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J Infect Dis. 2010 May 1;201(9):1285-97. doi: 10.1086/651696.

Long-term impact of acyclovir suppressive therapy on genital and plasma HIV RNA in Tanzanian women: a randomized controlled trial.

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London School of Hygiene and Tropical Medicine, London, United Kingdom.



Herpes simplex virus (HSV) suppressive therapy reduces genital and plasma human immunodeficiency virus type 1 (HIV-1) RNA over periods up to 3 months, but the long-term effect is unknown.


A total of 484 HIV-1 and HSV type 2 seropositive Tanzanian women aged 16-35 years were enrolled in a randomized placebo-controlled trial of acyclovir administered at a dosage of 400 mg twice daily. Cervico-vaginal lavage and blood samples were collected at 6 months, 12 months, and 24 months for quantification of genital and plasma HIV-1 RNA and genital HSV DNA. Primary outcomes were detection and quantity of cervico-vaginal HIV-1 RNA at 6 months.


At 6 months, there was little difference between the acyclovir and placebo arms for cervico-vaginal HIV-1 RNA detection (88 [ 41 .3%] of 213 vs 84 [ 44 .0%] of 191; odds ratio [OR], 0.90; 95% confidence interval [CI], 0.60-1.33), HSV DNA detection (20 [ 9 .4%] of 213 vs 22 [ 11 .5%] of 191; OR, 0.80; 95% CI, 0.42-1.51), genital HIV or HSV loads, or plasma HIV-1 RNA load. Estimated median adherence was 91%. There was a suggestion of an impact on cervico-vaginal HIV-1 RNA detection among women with estimated adherence 90% (OR, 0.74; 95% CI, 0.50-1.09) when data from all 3 visits were included.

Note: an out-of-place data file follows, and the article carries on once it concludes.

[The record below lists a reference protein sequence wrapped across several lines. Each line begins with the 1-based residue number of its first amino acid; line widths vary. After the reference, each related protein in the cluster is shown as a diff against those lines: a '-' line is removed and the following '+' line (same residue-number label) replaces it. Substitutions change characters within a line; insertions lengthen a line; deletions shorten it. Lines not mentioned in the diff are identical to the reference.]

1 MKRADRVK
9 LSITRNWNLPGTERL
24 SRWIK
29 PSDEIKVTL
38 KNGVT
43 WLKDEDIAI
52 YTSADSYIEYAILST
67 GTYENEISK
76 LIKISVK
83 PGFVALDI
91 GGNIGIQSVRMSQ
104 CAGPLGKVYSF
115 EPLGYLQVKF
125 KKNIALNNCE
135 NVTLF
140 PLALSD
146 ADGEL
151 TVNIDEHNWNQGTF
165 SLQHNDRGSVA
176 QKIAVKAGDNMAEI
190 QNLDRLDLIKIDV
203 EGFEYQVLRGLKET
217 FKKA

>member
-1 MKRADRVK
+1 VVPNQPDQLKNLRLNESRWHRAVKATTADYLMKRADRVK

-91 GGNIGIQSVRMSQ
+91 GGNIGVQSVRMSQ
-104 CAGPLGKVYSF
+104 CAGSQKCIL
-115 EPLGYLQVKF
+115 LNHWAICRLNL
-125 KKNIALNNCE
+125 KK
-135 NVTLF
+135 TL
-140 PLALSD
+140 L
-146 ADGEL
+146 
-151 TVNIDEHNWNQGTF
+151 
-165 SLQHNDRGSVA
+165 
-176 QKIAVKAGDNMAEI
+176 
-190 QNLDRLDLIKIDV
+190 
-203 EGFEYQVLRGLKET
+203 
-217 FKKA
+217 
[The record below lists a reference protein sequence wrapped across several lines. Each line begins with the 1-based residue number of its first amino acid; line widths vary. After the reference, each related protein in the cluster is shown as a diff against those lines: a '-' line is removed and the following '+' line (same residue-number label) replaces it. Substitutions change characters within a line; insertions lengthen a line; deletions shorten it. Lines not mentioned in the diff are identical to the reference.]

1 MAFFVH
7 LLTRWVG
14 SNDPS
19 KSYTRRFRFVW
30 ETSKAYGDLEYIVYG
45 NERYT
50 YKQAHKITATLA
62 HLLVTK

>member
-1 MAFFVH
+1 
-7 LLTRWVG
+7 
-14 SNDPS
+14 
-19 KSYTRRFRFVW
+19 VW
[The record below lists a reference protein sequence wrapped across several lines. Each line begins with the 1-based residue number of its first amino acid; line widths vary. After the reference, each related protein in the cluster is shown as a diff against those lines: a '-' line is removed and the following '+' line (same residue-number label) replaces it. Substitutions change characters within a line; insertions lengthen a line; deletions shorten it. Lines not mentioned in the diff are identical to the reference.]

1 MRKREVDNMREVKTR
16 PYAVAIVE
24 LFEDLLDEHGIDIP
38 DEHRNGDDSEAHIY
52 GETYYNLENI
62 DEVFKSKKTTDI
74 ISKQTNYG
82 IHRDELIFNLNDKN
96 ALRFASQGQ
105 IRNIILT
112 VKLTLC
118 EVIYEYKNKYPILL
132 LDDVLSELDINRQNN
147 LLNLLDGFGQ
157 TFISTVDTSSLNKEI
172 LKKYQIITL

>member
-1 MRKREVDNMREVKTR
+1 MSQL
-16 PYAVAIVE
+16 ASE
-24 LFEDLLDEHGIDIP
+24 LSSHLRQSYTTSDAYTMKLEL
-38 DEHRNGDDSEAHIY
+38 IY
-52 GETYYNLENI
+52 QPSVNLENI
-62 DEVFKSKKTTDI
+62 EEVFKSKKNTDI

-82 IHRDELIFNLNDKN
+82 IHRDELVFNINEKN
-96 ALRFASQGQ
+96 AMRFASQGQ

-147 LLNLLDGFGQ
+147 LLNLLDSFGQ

Acyclovir administered at a dosage of 400 mg twice daily is unlikely to be a useful long-term intervention to reduce HIV transmission. The lack of effect on HIV may be attributable to suboptimal adherence or treatment regimen.

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